Another tip is that if your award shows a grant, you qualify for need-based aid. So you can ask the school to raise the amount offered to meet your need better, especially if you can show special circumstances shared above.
The best letters come from the student (not the parent). Remember that financial aid officers are humans. Humans are emotional about money. There’s nothing that pulls on the heartstrings more than a student taking the initiative to ask for more funds to make their college dreams come true. Also, the higher you rank in the incoming class or the value you bring to the class in terms of diversity, for example, the more leverage you’ll have in the negotiation.
Here’s what you should say in your letter:
- Express gratitude for being admitted and the initial financial aid offer
- The excitement you have about the prospect of attending the school
- Share how hard you’ve worked in school and the contributions you intend to make
- Ask for a specific amount
- Give a clear reason you are requesting additional support
- Information about offers from other schools to use as a bargaining chip
- Insight into special circumstances that may explain financial hardships that your family is having that support the need for additional aid
Keep reading to find appeal financial aid letter sample wording below.
Other Tips to Increase Chances
You should also follow the tips below to increase your chances of getting a higher financial aid award.
- Follow the process to a “T.” If the financial aid letter does not details the school’s appeal process, call the financial aid office to find out.
- The student writes the letter. It means a lot more coming from the person who hopes to attend the college. Parents can write the letter with the student to help with finance specifics. The letter should be no more than one page.
- Address the letter to a specific person to make the formal letter more personal. Search on the school’s website for the name of the person the letter should be addressed to. If not available, call the school.
- Follow up the letter with a phone call to the financial aid office and person you sent the letter to. A quick follow-up can lead to faster response times on your case and ensure it doesn’t go into a black hole. The student can make the phone call, but the parent can take over to discuss specific financial matters or make an appointment for a future date.
- Virtual Zoom visits. More schools are offering virtual zoom visits to discuss your appeal. A face-to-face conversation is a great way to make the case and appeal to the human side. Virtual meetings can take place with both the student and the parent.
- Leverage Campus Welcoming Events. Many colleges offer accepted student days for incoming students who have not yet decided to enroll. These special events hosted by colleges to welcome into the new class and entice students and families to commit can serve the dual purpose of getting in front of financial aid. If they know that the only thing stopping you from attending is the financial aid package, you may get your case considered on the spot. Last school year, a client met with a financial aid administrator, who boosted her offer another $5,000 after the first appeal.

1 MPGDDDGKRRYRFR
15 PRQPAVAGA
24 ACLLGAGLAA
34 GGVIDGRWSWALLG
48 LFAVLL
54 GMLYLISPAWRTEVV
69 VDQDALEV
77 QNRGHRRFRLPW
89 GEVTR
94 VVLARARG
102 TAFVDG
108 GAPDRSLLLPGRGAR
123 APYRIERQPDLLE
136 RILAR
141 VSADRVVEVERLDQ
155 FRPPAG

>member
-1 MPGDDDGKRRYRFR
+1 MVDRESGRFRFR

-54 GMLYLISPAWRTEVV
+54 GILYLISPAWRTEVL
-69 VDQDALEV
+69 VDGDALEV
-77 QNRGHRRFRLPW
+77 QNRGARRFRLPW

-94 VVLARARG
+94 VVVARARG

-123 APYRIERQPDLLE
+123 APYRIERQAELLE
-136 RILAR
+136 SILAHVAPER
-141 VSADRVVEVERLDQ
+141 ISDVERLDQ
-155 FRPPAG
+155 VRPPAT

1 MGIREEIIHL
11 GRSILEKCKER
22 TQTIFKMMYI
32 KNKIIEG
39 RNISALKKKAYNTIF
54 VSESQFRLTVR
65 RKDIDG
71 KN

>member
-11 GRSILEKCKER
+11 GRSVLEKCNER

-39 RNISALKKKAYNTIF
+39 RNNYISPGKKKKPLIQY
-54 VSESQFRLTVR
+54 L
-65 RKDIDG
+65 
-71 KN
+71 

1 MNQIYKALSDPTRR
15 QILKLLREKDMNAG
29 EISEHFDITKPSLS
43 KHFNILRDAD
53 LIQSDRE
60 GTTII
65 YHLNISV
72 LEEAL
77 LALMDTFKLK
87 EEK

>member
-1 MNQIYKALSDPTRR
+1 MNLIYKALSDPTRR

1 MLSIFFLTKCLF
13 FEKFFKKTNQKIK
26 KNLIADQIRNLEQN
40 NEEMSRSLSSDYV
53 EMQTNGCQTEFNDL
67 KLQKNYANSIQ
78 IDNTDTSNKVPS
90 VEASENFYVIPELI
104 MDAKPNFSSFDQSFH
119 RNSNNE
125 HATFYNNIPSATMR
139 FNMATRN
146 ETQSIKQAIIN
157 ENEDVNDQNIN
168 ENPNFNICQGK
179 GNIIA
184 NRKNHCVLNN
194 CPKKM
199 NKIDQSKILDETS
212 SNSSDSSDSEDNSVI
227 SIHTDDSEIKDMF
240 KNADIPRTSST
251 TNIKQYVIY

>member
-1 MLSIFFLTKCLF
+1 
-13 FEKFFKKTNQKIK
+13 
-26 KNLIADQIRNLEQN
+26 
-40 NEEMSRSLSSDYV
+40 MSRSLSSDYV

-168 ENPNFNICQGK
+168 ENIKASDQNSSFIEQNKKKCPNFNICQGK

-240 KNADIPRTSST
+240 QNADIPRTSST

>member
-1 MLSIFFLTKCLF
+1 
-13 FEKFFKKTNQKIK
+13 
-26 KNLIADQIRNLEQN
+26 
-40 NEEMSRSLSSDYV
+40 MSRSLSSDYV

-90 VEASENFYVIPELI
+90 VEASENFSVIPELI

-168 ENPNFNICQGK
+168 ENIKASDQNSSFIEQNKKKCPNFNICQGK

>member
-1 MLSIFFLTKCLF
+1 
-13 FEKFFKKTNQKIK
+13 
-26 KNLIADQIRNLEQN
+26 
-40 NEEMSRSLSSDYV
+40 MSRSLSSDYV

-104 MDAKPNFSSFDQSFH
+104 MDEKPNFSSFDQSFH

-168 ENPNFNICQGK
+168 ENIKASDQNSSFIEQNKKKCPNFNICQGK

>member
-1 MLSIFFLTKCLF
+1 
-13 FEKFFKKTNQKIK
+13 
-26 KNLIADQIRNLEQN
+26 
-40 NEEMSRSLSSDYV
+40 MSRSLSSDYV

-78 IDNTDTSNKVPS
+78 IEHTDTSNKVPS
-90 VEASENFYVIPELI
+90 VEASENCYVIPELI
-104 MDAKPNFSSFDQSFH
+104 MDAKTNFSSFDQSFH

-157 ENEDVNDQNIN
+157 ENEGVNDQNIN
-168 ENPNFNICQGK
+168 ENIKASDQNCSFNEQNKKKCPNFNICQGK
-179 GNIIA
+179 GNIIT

- Patience. Allow time ahead of May 1 to appeal your package. It may take up to two months to hear back from the college. And they may ask for additional information along the way.
While it is true that there are no guarantees in life, especially when it comes to appealing for more financial aid, there are various possible outcomes when you present a compelling case to your college. It is essential to remain realistic and consider all possible scenarios while pursuing additional funds.
Outcome #1: You won't get any more money
Despite putting forth a convincing argument, the college might not increase your financial aid award. In this situation, expressing gratitude to the institution for considering your appeal is essential. Evaluate the school’s affordability and decide whether to proceed with enrollment or explore other options that better suit your financial situation.
Outcome #2: You'll get some additional money
In many cases, families who present a strong case for increased financial aid may receive an additional $1,000 to $5,000. This amount, when multiplied over four years, could provide almost $20,000 in extra financial support for college expenses. When you consider the time invested in the appeal process (usually around 3-4 hours), the potential return on investment is significant.
>>More: How to Pay for College
Outcome #3: You'll get a lot extra money
Substantial Additional Aid In some instances, families may be granted a considerable increase in financial aid, ranging from $10,000 to $30,000. This scenario typically applies to families with unique circumstances that warrant a reevaluation of their Expected Family Contribution (EFC), leading to additional need-based institutional and federal financial aid grants. Keep in mind that receiving need-based aid after an appeal may subject you to federal verification, a process that requires schools to review the accuracy of the financial information provided.
Keep reading for appeal financial aid letter sample to use to write your own letter.